Why do we change the color from purple to red?
In order to set aside Holy Week as the culmination of Lent, we change the color from purple to red. The red reminds us of the passion of Christ, particularly his death. Red also reminds us of the presence of the Holy Spirit throughout the week.
Why are we having services every night of the week?
The short answer is because it’s Holy Week. The longer answer is that by gathering together daily during Holy Week, we remember the entire story. We hear the lessons that tell us about the woman anointing Jesus’ feet with expensive perfume and washing them with her hair and the story of Judas betraying Jesus, and Jesus knowing full well what was coming. This one week out of the year we set aside as special, sacred time and walk with Jesus through his passion each day.
What does “Maundy” mean (as in Maundy Thursday)?
“Maundy” comes from the Latin word “mandatum” meaning command, or mandate. It was on this evening, while with the 12 apostles, Jesus said, “I give you a new commandment, that you love one another. Just as I have loved you, you also should love one another. (John 13:34)” We call this day Maundy Thursday to remember this new command.
Why do we wash feet on Maundy Thursday?
The short answer is simply because Jesus washed his disciples’ feet and told them to do likewise. You can read that story in the gospel of John chapter 13.
By taking on the role of a servant, we are reminded that humility and service are the characteristics of Christian leadership. It’s also an uncomfortable experience to both have your feet washed and to wash someone else’s feet. Through the act of foot-washing we are reminded that sometimes following Christ is uncomfortable.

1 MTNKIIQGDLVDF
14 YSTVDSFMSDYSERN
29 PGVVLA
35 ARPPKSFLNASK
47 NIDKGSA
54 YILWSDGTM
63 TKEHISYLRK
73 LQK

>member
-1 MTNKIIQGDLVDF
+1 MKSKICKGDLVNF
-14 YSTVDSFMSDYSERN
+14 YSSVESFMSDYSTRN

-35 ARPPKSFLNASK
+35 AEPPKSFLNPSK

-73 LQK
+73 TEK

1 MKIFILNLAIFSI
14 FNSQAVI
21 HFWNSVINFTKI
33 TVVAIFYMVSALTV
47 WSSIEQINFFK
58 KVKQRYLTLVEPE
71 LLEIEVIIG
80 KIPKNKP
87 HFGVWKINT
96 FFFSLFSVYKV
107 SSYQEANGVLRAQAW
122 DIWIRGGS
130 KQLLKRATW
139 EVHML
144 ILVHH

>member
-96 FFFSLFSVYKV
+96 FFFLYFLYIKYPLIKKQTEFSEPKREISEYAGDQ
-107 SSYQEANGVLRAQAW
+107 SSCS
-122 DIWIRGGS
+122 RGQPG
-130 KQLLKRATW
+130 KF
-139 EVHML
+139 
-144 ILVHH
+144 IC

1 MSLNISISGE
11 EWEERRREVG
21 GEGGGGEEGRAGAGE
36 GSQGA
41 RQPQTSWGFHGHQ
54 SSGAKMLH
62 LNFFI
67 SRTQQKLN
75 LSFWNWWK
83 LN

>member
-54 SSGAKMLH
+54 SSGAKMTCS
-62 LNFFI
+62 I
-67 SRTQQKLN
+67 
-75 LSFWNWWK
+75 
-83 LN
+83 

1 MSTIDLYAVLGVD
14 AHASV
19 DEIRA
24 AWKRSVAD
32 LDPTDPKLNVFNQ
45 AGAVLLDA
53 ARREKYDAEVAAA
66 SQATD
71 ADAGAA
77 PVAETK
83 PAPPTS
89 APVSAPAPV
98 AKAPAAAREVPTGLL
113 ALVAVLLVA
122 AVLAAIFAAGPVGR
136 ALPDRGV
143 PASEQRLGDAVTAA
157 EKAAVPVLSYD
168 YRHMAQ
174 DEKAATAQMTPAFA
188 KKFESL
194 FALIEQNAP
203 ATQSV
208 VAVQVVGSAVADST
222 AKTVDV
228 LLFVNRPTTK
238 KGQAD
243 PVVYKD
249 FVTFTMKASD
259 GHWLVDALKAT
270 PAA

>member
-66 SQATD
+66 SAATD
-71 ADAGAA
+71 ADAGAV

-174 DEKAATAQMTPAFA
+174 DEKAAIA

Though all are invited to come forward to have their feet washed and to wash someone else’s feet, it is not a requirement by any means. If you choose to not participate in our ceremony of foot-washing you are invited to join in the singing or pray silently.
What’s the deal with stripping the Altar?
We strip the altar and remove all the candles, vessels, and decorations from the church as our last act of devotion on Maundy Thursday to remind us that this is the last Eucharist we will celebrate until Easter. Just as Jesus was stripped of his garments when he was nailed to the cross, so we strip our altar as we remember his humiliation.
What is the Stations of the Cross?
The Stations of the Cross (or Way of the Cross) refers to a series of artistic representations depicting Christ Carrying the Cross to his crucifixion. Many churches contain Stations of the Cross images, typically placed at intervals along the side walls of the nave.
On Good Friday we move along from image to image (or stations), say a prayer, and remember Christ’s own journey carrying the cross to Golgotha. This is a particularly moving service since we physically move from station to station. This year, St. Luke’s is offering a service of the Stations of the Cross at 12 noon on Good Friday.
Why do we consume all the bread and wine on Good Friday?